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Author Topic: A personal pet peeve is ADOPTION:  (Read 3710 times)

brwneyedmom

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A personal pet peeve is ADOPTION:
« on: Jan 21, 2008, 07:10:07 PM »
I cannot tolerate the word adoption being mis-applied to animals or highway lanes.  I believe that I BUY a pet and adopt children.  I believe that I COMMIT to clean a highway section.  Neither of these situations is necessarily a lifetime commitment.  
I can give away my dog or cat if I develop allergies, or if I just get tired of taking care of them.  I can declare that time constraints prevent me from cleaning up the highway.  But I have a lifetime of devotion and love for my son who WAS adopted at birth.  I have a commitment to him that in no way compares to a dog or cat.  I can't quit when it gets hard.  I can't walk away because I'm busy.  Nor would I want to.
Don't tell me that a dog or cat are just like children to you.  Bull.  They're pets.  
Using the word adoption in relation to buying a dog, cat or other animal cheapens the very personal and meaningful way that I built my family.  


FLMom

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RE: A personal pet peeve is ADOPTION:
« Reply #1 on: Jan 23, 2008, 11:32:40 AM »
I'd argue with you just to get this board going, but too bad I kind of agree with you. Darnit.

MixedBag

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RE: A personal pet peeve is ADOPTION:
« Reply #2 on: Jan 23, 2008, 11:45:50 AM »
ditto

Giggles

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In some ways I agree...m
« Reply #3 on: Jan 23, 2008, 12:56:54 PM »
However, I am of the sort that my "pets" are a lifetime commitment.  I had my Dusty for 18 years and I was deeply affected by her passing.  Some may say she was just a cat, but she was way more than that to me!!  She was my "first born" so to speak, she was my baby and I loved her dearly.

My children and I were talking just last night about adoption, my daughter (8 y/o) had asked what it was about.  I explained to her that often times when people find out that they are going to have a child but know they can't take care of the child, they put them up for adoption because they love them so much that they want to see them have a better life than what they could give them.  To which she replied "I guess you didn't love me that much huh?"  then giggled after...sigh.
Now I'm living....Just another day in Paradise!!

olanna

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hehehe
« Reply #4 on: Jan 26, 2008, 02:04:34 AM »
My daughter is a Vet, and I can tell you that the word adoption isn't placed on a pet in that manner.  The word was put there to encourage people to feel a sense of responsibility to a loving animal companion.  It was a buzzword.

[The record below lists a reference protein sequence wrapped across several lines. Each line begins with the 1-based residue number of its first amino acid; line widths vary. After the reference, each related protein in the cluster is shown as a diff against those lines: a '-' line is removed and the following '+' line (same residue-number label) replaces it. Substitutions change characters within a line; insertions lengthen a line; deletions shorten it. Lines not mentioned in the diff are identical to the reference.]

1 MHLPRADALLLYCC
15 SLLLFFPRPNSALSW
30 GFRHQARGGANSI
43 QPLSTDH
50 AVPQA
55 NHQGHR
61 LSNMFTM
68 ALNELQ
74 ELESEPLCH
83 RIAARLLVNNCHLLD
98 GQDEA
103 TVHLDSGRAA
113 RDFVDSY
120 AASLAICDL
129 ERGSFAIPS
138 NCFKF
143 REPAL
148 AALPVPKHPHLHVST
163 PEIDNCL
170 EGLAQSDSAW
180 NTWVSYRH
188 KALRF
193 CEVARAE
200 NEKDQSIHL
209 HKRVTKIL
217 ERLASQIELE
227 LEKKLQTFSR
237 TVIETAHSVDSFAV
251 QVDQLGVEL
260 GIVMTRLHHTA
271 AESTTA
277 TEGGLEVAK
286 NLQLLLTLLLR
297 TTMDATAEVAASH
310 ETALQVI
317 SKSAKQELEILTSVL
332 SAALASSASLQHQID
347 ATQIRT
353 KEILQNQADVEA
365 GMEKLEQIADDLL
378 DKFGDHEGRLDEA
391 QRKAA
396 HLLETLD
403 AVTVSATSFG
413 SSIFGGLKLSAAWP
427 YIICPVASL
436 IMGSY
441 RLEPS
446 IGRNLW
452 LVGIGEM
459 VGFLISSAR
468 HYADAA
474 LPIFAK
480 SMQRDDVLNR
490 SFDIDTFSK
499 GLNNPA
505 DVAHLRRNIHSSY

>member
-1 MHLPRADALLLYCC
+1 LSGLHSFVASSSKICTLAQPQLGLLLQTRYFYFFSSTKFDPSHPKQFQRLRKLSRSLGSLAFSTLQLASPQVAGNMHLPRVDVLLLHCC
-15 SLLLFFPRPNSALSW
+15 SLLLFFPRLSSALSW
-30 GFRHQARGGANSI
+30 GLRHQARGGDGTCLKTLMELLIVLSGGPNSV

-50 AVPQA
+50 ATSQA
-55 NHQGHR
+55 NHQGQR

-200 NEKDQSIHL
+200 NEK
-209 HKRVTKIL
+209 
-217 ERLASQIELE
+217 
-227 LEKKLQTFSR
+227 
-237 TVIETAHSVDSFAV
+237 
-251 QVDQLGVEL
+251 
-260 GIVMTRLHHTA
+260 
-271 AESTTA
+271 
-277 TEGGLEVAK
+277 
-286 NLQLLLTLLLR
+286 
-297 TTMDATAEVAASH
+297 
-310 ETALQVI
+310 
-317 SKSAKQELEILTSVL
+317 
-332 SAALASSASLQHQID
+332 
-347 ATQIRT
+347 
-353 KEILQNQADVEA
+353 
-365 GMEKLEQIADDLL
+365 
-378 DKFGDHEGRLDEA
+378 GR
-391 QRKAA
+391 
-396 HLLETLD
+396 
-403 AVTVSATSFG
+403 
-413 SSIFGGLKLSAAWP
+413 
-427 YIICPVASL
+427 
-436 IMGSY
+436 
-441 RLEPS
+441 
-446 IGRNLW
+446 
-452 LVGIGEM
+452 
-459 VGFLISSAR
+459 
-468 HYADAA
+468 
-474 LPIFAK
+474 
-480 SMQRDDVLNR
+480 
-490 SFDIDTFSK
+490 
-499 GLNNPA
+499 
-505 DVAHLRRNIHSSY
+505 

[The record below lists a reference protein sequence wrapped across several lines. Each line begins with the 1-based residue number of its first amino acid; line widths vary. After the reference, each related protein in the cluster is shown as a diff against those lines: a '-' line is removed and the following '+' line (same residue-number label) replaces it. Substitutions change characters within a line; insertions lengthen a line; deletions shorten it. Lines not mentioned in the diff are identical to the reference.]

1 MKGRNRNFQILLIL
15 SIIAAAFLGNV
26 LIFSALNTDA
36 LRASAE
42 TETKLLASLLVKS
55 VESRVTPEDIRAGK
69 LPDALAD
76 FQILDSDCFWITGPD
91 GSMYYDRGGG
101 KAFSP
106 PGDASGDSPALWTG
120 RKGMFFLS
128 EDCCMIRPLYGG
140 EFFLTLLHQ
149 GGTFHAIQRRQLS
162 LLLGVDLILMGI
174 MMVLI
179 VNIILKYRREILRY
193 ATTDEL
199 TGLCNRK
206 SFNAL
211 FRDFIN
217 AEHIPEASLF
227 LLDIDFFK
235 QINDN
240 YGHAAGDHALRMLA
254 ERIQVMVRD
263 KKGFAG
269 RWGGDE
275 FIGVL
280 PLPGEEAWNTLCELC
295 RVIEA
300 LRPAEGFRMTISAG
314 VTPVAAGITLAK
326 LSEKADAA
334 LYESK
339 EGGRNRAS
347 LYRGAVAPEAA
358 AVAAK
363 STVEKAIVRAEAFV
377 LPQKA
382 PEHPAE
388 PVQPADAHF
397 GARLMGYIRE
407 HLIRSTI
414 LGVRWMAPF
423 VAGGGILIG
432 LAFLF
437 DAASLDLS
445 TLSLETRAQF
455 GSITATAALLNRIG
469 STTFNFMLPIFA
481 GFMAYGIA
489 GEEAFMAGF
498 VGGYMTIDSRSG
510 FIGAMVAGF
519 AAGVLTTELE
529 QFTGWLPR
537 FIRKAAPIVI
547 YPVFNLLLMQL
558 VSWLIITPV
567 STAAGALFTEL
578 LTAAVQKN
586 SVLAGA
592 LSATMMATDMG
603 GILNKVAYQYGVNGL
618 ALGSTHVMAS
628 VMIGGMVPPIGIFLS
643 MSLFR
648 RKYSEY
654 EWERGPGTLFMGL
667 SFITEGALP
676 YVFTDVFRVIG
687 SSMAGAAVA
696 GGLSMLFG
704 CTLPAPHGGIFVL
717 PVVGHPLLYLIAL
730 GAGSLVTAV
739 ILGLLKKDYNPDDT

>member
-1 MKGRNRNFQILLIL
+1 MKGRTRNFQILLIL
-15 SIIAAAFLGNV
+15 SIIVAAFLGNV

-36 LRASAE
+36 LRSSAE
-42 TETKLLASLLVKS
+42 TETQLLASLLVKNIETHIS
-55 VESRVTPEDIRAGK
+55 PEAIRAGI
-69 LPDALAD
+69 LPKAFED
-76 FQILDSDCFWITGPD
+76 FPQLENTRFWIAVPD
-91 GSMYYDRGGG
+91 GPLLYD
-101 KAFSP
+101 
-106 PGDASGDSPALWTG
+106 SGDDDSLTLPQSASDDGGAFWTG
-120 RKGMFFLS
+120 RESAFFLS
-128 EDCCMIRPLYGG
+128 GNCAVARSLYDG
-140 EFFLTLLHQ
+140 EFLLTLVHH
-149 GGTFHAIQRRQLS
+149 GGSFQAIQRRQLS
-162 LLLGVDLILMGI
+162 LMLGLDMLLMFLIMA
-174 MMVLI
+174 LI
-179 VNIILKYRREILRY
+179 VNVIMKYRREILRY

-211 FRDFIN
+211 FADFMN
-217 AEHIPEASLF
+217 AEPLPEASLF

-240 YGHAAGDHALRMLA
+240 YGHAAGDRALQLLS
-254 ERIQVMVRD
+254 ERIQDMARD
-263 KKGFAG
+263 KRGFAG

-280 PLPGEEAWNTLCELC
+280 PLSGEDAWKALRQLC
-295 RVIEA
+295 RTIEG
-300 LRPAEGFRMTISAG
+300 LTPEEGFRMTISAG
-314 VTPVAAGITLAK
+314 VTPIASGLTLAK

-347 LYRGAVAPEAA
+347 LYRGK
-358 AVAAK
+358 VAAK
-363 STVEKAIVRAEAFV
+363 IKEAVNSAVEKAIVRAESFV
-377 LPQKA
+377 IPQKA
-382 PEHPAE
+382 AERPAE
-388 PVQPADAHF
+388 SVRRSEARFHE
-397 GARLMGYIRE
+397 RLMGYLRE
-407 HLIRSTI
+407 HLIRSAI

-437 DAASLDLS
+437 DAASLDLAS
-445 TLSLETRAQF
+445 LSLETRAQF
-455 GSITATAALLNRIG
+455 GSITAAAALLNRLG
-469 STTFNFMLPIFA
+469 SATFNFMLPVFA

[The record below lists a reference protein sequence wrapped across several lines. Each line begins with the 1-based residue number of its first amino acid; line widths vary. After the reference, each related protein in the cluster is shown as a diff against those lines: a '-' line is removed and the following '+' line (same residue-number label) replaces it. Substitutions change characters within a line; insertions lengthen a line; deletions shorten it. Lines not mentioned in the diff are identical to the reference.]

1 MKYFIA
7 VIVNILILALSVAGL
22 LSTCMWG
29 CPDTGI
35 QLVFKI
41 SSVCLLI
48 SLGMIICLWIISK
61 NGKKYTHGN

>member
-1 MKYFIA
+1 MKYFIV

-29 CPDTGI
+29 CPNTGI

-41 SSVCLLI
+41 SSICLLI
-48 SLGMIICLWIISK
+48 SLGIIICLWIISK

And, I have animals I didn't adopt. They adopted me.  They are my cats and dog and I am their human.

They only have a finite number of years with us.  I lost my cat, Carmel of 14 years, and it felt like a family member died.  I still get teary when I think about him, just like everyone else in my family does.  

No my animals are not my children. But there is a relationship that is close and loving and caring.


gemini3

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RE: A personal pet peeve is ADOPTION:
« Reply #5 on: May 14, 2008, 04:59:47 AM »
>I cannot tolerate the word adoption being mis-applied to
>animals or highway lanes.  I believe that I BUY a pet and
>adopt children.  I believe that I COMMIT to clean a highway
>section.  Neither of these situations is necessarily a
>lifetime commitment.  
>I can give away my dog or cat if I develop allergies, or if I
>just get tired of taking care of them.  I can declare that
>time constraints prevent me from cleaning up the highway.  But
>I have a lifetime of devotion and love for my son who WAS
>adopted at birth.  I have a commitment to him that in no way
>compares to a dog or cat.  I can't quit when it gets hard.  I
>can't walk away because I'm busy.  Nor would I want to.
>Don't tell me that a dog or cat are just like children to you.
> Bull.  They're pets.  
>Using the word adoption in relation to buying a dog, cat or
>other animal cheapens the very personal and meaningful way
>that I built my family.  

The dictionary defines adoption as:transitive verb
1: to take by choice into a relationship; especially : to take voluntarily (a child of other parents) as one's own child
2: to take up and practice or use
3: to accept formally and put into effect
4: to choose (a textbook) for required study in a course

So, while I hear what bothers you, maybe you have it backwards.  That word has been around for hundreds of years.  Maybe we should have a more meaningful word for the adoption of children?

 

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